My last blog entry was on July 8, a good two and a half months ago, I think my longest hiatus yet from blogging. Since then, things have been sort of a whirlwind on all fronts (in a good way, of course).
Most important on the list is that I got married on 15 August 2005, to Zainab Currim (now Ebrahim), who I have known for the last five years and been engaged to since December 2002! We had both been waiting for this for a long, long time, and it is amazing to finally be married.
When I say that I got married on 15 August, I should qualify this statement, because marriages for Muslims and Indians don’t work in the same way as they do for many of you who have grown up in a Western environment. For many of you, after the marriage ceremony in a church, there is a reception, and then that’s it. For us, it’s a bit more complicated. First we have what is called the nikah, which is the marriage contract itself, and is executed between the groom and the bride’s appointed representative, which is usually her paternal grandfather or father. Once the nikah is complete, the couple are legally married. However, that’s not the end of the deal. Prior to and after the consummation of the marriage, there are other traditional ceremonies that also take place, and it is these ceremonies that constitute the wedding celebrations.
So my nikah was performed on 15 August, but the wedding celebrations are yet to take place. They’ll happen this December in Mumbai (most of my extended family lives there) and Kolkata (Zainab’s family lives there), both in India.
The venue of our nikah was Najam Baug, a Dawoodi Bohra community hall that my great, great grandfather originally built along with his brother-in-law in 1886, and was recently rebuilt by our family and inaugurated on 15 August 2005 (my nikah took place during the inauguration).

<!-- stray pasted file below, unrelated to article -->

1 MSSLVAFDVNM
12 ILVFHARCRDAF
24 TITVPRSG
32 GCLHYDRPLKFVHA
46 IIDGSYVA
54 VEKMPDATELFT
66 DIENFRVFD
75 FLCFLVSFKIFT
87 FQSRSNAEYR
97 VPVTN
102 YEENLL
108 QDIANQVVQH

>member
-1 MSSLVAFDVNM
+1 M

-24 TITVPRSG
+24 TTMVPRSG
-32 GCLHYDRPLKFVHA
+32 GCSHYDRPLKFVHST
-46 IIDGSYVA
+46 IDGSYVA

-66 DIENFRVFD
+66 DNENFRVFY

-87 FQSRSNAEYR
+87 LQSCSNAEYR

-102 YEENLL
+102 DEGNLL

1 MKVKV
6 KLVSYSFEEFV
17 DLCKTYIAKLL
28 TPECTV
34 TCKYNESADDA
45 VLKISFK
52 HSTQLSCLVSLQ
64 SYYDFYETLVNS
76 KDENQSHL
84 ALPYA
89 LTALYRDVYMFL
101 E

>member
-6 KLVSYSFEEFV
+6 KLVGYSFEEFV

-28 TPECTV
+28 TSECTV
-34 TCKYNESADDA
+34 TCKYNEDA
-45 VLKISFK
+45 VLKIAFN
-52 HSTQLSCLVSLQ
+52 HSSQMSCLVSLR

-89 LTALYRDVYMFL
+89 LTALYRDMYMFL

I took on the task of designing the website for Najam Baug, and just completed it a couple of days ago. It’s the first website that I’ve designed from scratch (though I did use a CSS trick or two from ALA), and I’m pretty happy with the result. Designing the website just reminded me what a pleasure it is to design for standards-compliant browsers such as Firefox and Opera.
When it comes to rendering standards-compliant pages, these browsers Just Work™. Internet Explorer drove me crazy with its Screw Standards™ rendering mode. I spent hours making IE not totally screw up floats, and also a long, long time trying to figure out why content was just plain vanishing in IE. As it turned out, the vanishing content bug was IE’s notorious Peek-a-boo bug, which I was able to fix using Matthew Somerville’s line-height hack. After making all these efforts, the website now displays only acceptably in IE, but still not perfectly. For those of you who have IE, you’ll notice that there is a lot more whitespace than you see in other browsers. I still haven’t figured out how to fix this.
There’s still a lot more that’s happened in the past couple of weeks to talk about, but for now this is all I have time for. I hope that over the few days I can write a couple more entries. One of the things I want to write about is about using Firefox at work, and a few observations and challenges I’ve faced in being able to use it 100% of the time.